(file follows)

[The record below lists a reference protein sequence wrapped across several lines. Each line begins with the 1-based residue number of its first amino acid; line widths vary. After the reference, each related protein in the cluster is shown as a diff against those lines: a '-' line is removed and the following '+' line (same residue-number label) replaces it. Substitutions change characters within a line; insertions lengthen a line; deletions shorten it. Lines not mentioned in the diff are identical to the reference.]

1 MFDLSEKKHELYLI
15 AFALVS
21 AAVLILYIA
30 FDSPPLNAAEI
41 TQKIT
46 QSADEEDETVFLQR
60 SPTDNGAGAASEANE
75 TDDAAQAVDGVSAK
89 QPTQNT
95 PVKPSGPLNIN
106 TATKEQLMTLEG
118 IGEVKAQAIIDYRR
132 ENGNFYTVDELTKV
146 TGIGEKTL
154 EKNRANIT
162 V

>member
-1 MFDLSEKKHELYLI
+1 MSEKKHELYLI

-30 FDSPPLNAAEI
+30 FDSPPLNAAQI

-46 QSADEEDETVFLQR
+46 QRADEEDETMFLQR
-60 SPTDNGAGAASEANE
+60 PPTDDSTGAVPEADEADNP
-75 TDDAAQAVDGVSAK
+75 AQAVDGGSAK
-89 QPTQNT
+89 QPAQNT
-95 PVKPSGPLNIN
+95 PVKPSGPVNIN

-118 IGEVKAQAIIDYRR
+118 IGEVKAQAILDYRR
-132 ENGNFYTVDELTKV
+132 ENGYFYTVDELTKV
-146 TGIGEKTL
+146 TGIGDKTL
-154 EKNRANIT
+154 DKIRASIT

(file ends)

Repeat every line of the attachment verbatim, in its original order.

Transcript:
[The record below lists a reference protein sequence wrapped across several lines. Each line begins with the 1-based residue number of its first amino acid; line widths vary. After the reference, each related protein in the cluster is shown as a diff against those lines: a '-' line is removed and the following '+' line (same residue-number label) replaces it. Substitutions change characters within a line; insertions lengthen a line; deletions shorten it. Lines not mentioned in the diff are identical to the reference.]

1 MFDLSEKKHELYLI
15 AFALVS
21 AAVLILYIA
30 FDSPPLNAAEI
41 TQKIT
46 QSADEEDETVFLQR
60 SPTDNGAGAASEANE
75 TDDAAQAVDGVSAK
89 QPTQNT
95 PVKPSGPLNIN
106 TATKEQLMTLEG
118 IGEVKAQAIIDYRR
132 ENGNFYTVDELTKV
146 TGIGEKTL
154 EKNRANIT
162 V

>member
-1 MFDLSEKKHELYLI
+1 MSEKKHELYLI

-30 FDSPPLNAAEI
+30 FDSPPLNAAQI

-46 QSADEEDETVFLQR
+46 QRADEEDETMFLQR
-60 SPTDNGAGAASEANE
+60 PPTDDSTGAVPEADEADNP
-75 TDDAAQAVDGVSAK
+75 AQAVDGGSAK
-89 QPTQNT
+89 QPAQNT
-95 PVKPSGPLNIN
+95 PVKPSGPVNIN

-118 IGEVKAQAIIDYRR
+118 IGEVKAQAILDYRR
-132 ENGNFYTVDELTKV
+132 ENGYFYTVDELTKV
-146 TGIGEKTL
+146 TGIGDKTL
-154 EKNRANIT
+154 DKIRASIT